Assisted suicide law repeal sought
November 17th, 2015
By Valerie Schmalz
The bishops of California are supporting a signature-gathering campaign to place on the November 2016 ballot a referendum to overturn the state’s physician-assisted suicide law.
“The California bishops as a group are supporting the signature-gathering campaign to place the referendum on the ballot,” said Steve Pehanich, director of communication and advocacy for the California Catholic Conference.
The Knights of Columbus are coordinating the parish-based effort in California.
“This is the Roe v. Wade of our time,” said Mark Padilla, chairman of Culture of Life for Knights of Columbus in California.
Kick off of the parish signature-gathering efforts varied by diocese, with the Diocese of Orange and the Archdiocese of Los Angeles in Southern California beginning signature gathering on Christ the King Sunday while the Diocese of Santa Rosa, north of San Francisco, was to begin collecting signatures at the parishes the first two weekends in December. The Archdiocese of San Francisco was planning to start in December, said Vicki Evans, respect life coordinator.
The petition to collect signatures for a referendum to repeal the law was filed with the California secretary of state by a non-sectarian group founded by psychologist Mark Hoffman, Seniors Against Assisted Suicide, on Oct. 6 the day after Gov. Jerry Brown signed the assisted-suicide bill (ABx2-15) into law. If successful, the referendum would be on the November 2016 ballot.
In general the California bishops wait until a petition has qualified for the ballot before taking action, but have made an exception in this case, said Kathleen Buckley Domingo, associate director of the Office of Life, Justice and Peace for the Los Angeles archdiocese.
“A lot of people are underinsured or uninsured in California,” Domingo said, saying poor people will be victimized by this law and could be coerced. “For them assisted suicide is always going to be the cheapest option.”
The number of verified signatures required to be submitted to the secretary of state by Jan. 4 is 365,880, said Stephanie Packer, who became a spokesperson for the campaign against assisted suicide after hearing about the legislation last January.
Packer is terminally ill with scleroderma, on oxygen 24 hours a day and receiving nutrition through a PICC line because the scarring disease affects her lungs. She is married with four young children and received her terminal diagnosis in 2012.
“It’s easy to become consumed when you first become sick and when you first realize you are dying. It is really easy to become depressed,” said Packer, who is in her early 30s. “Once you get that new normal then you can start to find beauty in every single day in every moment. You start to appreciate everything. You go beyond happiness and you become joyful. Even on those awful days when you triple your pain medicine and you are still in pain.”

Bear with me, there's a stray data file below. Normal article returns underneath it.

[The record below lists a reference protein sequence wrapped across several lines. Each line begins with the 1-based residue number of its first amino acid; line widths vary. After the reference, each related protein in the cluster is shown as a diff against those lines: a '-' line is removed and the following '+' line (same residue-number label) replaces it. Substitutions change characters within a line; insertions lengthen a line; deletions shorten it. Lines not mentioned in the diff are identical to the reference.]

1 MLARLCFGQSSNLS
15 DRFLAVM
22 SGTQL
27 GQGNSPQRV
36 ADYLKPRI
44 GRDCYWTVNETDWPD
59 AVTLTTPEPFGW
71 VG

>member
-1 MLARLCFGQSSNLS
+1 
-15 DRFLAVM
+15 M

Measures to legalize physician-assisted suicide have been attempted more than 100 times but have succeed in only four states, Washington, Oregon, Vermont and now California. In Montana, the state Supreme Court ruled that physician “aid in dying” is not against public policy, a ruling that protects doctors against litigation.
The California End of Life Options Act allows a physician to prescribe a lethal dose of narcotics to someone who is diagnosed with a terminal illness and given a prognosis of six months to live. It was introduced in an August special legislative session called to address health care costs after a similar bill, SB 128, stalled in Assembly committee during the regular session.
Under California’s law, after the required two-week waiting period following a terminal diagnosis, the patient can write or phone to get the assisted suicide prescription and the dose can be sent via mail to the patient. There are no safeguards as to who accepts the package or whether the ill or disabled person ingests the medication through his or her own will or is given it by someone else. The two witnesses can be an employee of the nursing home and an heir or relative, under the law. The cause of death is listed as the underlying illness, not assisted suicide.
The coalition opposing physician-assisted suicide includes a variety of religious and non-religious organizations, including the American College of Pediatricians, the American Nursing Association, Not Dead Yet and ARC of California. Some opponents are listed at stopassistedsuicide.com.
From November 19, 2015 issue of Catholic San Francisco.